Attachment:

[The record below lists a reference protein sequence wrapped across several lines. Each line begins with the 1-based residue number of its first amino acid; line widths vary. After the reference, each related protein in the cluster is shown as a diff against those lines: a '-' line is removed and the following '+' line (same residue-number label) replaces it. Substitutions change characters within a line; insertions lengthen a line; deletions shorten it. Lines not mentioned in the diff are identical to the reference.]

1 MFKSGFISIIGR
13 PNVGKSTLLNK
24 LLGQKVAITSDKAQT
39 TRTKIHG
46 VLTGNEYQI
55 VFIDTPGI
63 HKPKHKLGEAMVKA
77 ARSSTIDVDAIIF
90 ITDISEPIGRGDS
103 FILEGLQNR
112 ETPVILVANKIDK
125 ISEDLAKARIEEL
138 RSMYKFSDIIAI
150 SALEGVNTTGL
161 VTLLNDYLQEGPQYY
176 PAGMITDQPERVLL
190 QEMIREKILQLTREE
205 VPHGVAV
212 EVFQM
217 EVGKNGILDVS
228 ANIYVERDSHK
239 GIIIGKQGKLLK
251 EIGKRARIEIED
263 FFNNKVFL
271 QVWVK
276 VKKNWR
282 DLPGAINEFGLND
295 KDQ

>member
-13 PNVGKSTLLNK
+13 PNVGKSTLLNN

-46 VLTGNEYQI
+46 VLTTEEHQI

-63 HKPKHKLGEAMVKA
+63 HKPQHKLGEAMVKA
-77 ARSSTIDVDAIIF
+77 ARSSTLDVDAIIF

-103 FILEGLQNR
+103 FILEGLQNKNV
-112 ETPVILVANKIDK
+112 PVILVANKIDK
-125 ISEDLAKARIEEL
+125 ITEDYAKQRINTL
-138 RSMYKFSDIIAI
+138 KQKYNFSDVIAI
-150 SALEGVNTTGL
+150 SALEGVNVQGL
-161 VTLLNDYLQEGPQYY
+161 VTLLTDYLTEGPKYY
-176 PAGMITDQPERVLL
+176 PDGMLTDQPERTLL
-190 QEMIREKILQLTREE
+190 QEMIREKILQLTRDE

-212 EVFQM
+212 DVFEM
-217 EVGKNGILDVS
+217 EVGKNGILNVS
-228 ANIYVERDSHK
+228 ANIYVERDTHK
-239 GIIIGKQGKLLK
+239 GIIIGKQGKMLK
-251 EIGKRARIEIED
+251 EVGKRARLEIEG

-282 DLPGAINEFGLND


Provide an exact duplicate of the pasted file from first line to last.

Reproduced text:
[The record below lists a reference protein sequence wrapped across several lines. Each line begins with the 1-based residue number of its first amino acid; line widths vary. After the reference, each related protein in the cluster is shown as a diff against those lines: a '-' line is removed and the following '+' line (same residue-number label) replaces it. Substitutions change characters within a line; insertions lengthen a line; deletions shorten it. Lines not mentioned in the diff are identical to the reference.]

1 MFKSGFISIIGR
13 PNVGKSTLLNK
24 LLGQKVAITSDKAQT
39 TRTKIHG
46 VLTGNEYQI
55 VFIDTPGI
63 HKPKHKLGEAMVKA
77 ARSSTIDVDAIIF
90 ITDISEPIGRGDS
103 FILEGLQNR
112 ETPVILVANKIDK
125 ISEDLAKARIEEL
138 RSMYKFSDIIAI
150 SALEGVNTTGL
161 VTLLNDYLQEGPQYY
176 PAGMITDQPERVLL
190 QEMIREKILQLTREE
205 VPHGVAV
212 EVFQM
217 EVGKNGILDVS
228 ANIYVERDSHK
239 GIIIGKQGKLLK
251 EIGKRARIEIED
263 FFNNKVFL
271 QVWVK
276 VKKNWR
282 DLPGAINEFGLND
295 KDQ

>member
-13 PNVGKSTLLNK
+13 PNVGKSTLLNN

-46 VLTGNEYQI
+46 VLTTEEHQI

-63 HKPKHKLGEAMVKA
+63 HKPQHKLGEAMVKA
-77 ARSSTIDVDAIIF
+77 ARSSTLDVDAIIF

-103 FILEGLQNR
+103 FILEGLQNKNV
-112 ETPVILVANKIDK
+112 PVILVANKIDK
-125 ISEDLAKARIEEL
+125 ITEDYAKQRINTL
-138 RSMYKFSDIIAI
+138 KQKYNFSDVIAI
-150 SALEGVNTTGL
+150 SALEGVNVQGL
-161 VTLLNDYLQEGPQYY
+161 VTLLTDYLTEGPKYY
-176 PAGMITDQPERVLL
+176 PDGMLTDQPERTLL
-190 QEMIREKILQLTREE
+190 QEMIREKILQLTRDE

-212 EVFQM
+212 DVFEM
-217 EVGKNGILDVS
+217 EVGKNGILNVS
-228 ANIYVERDSHK
+228 ANIYVERDTHK
-239 GIIIGKQGKLLK
+239 GIIIGKQGKMLK
-251 EIGKRARIEIED
+251 EVGKRARLEIEG

-282 DLPGAINEFGLND